(director/writer: Hans Petter Moland; screenwriter: based on the novel by Per Petterson; cinematographer: Rasmus Videbaek; editors: Niolaj Monberg, Jens Christian Fodstad; music: Kaspar Kaae; cast: Stellan Skarsgard (Trond), Bjorn Floberg (Lars Haug), Tobias Santelmann (Trond’s father), Jon Ranes (15-year-old Trond), Sjur Vatne Brean (Jon), Pål Sverre Hagen (Jon’s father), Danica Curcic (Jon’s mother); Runtime: 123; MPAA Rating: NR; producers: Hakon Overas, Turid Oversveen; Helgeland Film; 2019-Norway/Denmark/Sweden-in Norwegian & Swedish with English subtitles)

It’s an honest film about a likeable guy, but is too subdued to get you excited.

Reviewed by Dennis Schwartz

Norwegian director Hans Petter Moland (“Cold Pursuit”/”A Somewhat Gentle Man”) follows the style of the Dickens novel David Copperfield, which it refers to in the film. It’s an earnest but bland drama based on the 2005 international bestseller by the Norwegian novelist Per Petterson.

The Swedish guy named Trond (Stellan Skarsgard) has moved in 1999 at the age of 67 to a remote woodsy section of Norway after his wife of 38 years died in an auto accident. He’s happy to be alone, living a quiet life in his cabin, and keeping his social distance from neighbors as he does nothing much but think about his life and what it means. Though he tells us a lot, we never learn what he’s trying to tell us.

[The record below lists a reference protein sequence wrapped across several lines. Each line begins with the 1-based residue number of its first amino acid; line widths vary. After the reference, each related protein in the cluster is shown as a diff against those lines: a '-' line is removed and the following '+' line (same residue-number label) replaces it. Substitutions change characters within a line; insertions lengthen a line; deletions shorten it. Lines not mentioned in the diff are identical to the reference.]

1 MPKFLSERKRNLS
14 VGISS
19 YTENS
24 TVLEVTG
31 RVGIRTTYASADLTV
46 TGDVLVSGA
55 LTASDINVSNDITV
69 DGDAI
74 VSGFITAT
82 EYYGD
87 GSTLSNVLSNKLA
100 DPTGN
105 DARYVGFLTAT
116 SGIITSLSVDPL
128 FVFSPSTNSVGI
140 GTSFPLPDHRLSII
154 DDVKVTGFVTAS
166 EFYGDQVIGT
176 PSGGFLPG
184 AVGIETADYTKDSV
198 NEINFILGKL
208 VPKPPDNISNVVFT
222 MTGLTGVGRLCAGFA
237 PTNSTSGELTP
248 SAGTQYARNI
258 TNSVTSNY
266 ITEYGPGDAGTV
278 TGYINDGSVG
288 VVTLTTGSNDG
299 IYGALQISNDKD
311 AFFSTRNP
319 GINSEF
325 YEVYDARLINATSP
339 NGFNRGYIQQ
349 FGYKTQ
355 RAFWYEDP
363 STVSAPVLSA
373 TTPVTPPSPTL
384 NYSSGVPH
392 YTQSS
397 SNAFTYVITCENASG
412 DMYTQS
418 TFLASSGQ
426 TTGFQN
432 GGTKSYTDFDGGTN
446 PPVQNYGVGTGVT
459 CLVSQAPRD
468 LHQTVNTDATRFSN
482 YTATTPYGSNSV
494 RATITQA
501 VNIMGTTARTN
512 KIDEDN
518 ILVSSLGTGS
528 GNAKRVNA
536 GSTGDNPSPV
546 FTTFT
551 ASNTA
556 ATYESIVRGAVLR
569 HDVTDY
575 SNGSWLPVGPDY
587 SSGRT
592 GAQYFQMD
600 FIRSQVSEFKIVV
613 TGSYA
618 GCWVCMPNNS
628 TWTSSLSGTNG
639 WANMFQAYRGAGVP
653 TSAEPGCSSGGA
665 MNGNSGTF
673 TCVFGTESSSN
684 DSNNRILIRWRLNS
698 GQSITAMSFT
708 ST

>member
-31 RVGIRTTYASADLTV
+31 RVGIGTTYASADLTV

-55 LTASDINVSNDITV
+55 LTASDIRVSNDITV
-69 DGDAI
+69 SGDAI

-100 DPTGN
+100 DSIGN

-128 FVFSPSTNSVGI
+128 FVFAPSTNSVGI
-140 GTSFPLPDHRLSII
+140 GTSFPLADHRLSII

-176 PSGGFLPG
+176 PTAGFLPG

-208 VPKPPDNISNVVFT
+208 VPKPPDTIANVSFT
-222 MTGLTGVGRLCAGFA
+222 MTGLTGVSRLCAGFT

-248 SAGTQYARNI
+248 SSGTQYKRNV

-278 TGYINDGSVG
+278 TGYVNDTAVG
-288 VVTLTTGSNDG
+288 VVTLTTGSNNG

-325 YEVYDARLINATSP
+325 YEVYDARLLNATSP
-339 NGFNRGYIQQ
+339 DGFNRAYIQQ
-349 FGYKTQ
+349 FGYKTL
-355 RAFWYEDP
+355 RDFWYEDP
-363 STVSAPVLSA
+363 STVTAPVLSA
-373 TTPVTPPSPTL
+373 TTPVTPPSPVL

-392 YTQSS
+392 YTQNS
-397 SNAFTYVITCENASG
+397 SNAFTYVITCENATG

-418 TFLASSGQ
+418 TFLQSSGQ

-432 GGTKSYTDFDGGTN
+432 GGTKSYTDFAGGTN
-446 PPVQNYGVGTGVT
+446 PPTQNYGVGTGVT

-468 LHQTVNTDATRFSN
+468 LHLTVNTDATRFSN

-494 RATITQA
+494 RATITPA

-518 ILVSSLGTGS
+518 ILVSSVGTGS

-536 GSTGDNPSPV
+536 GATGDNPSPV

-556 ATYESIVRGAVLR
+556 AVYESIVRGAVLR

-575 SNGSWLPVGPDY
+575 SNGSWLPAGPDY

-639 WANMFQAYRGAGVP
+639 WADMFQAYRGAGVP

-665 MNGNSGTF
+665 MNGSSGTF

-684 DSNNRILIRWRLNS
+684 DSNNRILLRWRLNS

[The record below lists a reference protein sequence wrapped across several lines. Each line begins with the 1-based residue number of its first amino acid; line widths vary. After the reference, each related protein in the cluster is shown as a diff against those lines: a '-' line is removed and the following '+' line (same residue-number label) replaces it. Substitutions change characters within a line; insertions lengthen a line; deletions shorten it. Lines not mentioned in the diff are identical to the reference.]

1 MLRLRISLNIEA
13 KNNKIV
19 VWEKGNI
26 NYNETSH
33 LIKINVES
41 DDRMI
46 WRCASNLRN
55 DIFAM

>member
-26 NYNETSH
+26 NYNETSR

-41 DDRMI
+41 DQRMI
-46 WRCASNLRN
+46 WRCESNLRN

Out walking on a snowy night, Trond encounters a younger man, walking his dog. Trond recognizes the man as Lars (Bjorn Floberg). He’s someone Trond knew as a small child, who was Trond’s neighbor in a rural area where both lived, Trond spent time with the kid’s father.

Via flashbacks, the narrative returns to the traumatic 1940s, to a time of the Nazi occupation of Norway.

The introspective drama tells us both of Trond’s frisky life at 15 and life of seclusion as a senior citizen. We learn a lot about him in both periods, but nothing that’s important. All the character wants to do is think about his life and wonder how it took him here. He also has fond memories he spent with his father one summer, who lived in isolation in a cabin, in the woods. That summer was the last time he was with his father, a member of the resistance.

The title refers to the time when the young Trond (Jon Ranes) stole horses with his close friend, Lar’s older brother, Jon (Sjur Vatne Brean), while roaming about in the forest. But it also refers to being in opposition to the Germans.

It’s an honest film about a likeable guy, but is too subdued to get you excited.